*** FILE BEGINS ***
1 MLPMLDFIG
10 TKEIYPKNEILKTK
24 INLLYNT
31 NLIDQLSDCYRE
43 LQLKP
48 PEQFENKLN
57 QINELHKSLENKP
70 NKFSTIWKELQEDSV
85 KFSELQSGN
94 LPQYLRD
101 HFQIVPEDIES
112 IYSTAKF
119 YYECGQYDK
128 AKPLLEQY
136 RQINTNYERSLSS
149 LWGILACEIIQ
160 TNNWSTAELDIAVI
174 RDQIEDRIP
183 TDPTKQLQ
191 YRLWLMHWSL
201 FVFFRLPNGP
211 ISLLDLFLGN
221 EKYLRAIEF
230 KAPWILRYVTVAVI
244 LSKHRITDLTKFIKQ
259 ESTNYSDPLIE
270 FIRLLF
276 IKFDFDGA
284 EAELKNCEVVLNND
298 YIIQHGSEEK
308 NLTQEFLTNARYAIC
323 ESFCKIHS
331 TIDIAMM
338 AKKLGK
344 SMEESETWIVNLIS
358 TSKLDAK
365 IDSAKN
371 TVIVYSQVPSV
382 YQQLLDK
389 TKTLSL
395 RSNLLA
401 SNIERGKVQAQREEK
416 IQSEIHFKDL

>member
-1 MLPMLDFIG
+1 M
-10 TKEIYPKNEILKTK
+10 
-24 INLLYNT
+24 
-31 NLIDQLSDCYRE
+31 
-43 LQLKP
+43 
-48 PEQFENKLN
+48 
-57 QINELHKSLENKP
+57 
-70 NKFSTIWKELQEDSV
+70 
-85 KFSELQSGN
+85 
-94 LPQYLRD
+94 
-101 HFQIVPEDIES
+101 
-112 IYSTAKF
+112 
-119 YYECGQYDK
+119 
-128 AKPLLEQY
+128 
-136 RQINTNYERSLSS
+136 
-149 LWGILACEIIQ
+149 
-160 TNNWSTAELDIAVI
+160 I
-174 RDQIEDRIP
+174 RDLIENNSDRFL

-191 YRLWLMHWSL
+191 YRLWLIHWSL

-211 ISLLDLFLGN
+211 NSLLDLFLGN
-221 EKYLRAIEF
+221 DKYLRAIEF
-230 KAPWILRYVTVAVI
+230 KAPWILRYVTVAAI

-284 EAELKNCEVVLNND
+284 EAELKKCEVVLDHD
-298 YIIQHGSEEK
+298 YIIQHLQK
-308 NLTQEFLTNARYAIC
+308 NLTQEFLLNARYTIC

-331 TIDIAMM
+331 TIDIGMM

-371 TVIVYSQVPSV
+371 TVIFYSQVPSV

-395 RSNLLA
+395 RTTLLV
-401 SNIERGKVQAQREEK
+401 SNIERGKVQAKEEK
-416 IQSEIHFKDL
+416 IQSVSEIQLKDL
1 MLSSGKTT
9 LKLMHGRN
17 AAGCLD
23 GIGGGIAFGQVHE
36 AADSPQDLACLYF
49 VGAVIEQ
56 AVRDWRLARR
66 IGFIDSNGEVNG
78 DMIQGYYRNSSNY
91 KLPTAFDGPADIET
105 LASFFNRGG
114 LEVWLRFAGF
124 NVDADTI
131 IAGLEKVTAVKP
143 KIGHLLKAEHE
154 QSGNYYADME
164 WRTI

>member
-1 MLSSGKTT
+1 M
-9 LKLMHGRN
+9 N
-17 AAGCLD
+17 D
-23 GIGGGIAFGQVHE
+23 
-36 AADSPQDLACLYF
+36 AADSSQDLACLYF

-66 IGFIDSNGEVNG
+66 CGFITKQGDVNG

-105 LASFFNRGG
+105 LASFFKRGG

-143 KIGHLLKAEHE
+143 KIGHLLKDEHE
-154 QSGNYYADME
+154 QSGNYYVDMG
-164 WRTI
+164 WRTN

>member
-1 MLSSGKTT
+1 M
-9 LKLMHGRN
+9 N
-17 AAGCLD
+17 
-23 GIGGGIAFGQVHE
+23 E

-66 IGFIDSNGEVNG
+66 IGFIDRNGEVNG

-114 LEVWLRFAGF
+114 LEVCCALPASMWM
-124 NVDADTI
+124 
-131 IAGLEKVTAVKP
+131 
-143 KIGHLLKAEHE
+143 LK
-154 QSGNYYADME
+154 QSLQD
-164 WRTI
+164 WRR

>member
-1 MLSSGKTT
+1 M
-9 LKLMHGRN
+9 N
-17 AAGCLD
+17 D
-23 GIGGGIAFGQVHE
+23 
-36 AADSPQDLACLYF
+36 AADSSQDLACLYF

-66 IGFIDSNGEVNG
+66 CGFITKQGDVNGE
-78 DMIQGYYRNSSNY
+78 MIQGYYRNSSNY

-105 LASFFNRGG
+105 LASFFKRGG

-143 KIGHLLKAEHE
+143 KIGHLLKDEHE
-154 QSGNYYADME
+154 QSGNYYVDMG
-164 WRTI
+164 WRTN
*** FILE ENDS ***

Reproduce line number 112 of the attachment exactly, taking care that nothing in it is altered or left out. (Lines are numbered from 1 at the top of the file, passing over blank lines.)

66 IGFIDSNGEVNG